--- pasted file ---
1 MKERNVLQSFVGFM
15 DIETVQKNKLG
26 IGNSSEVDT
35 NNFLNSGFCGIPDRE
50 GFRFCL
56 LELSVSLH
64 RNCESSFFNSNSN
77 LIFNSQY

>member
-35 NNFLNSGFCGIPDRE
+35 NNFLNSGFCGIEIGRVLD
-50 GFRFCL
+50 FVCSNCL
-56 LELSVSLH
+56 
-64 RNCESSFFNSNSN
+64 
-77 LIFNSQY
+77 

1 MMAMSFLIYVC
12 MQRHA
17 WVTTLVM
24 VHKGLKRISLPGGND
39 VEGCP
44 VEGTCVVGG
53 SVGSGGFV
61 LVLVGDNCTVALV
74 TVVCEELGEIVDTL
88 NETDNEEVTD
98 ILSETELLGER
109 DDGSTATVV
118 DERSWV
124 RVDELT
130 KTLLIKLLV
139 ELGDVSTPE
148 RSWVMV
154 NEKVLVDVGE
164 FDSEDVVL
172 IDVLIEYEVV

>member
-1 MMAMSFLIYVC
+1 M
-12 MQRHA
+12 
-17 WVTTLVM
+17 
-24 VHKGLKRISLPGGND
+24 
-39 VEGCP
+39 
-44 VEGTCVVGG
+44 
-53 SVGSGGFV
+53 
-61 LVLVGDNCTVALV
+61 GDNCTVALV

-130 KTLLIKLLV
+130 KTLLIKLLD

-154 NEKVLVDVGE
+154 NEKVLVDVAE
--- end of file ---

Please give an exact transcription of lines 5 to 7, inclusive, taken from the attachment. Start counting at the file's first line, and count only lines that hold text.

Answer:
50 GFRFCL
56 LELSVSLH
64 RNCESSFFNSNSN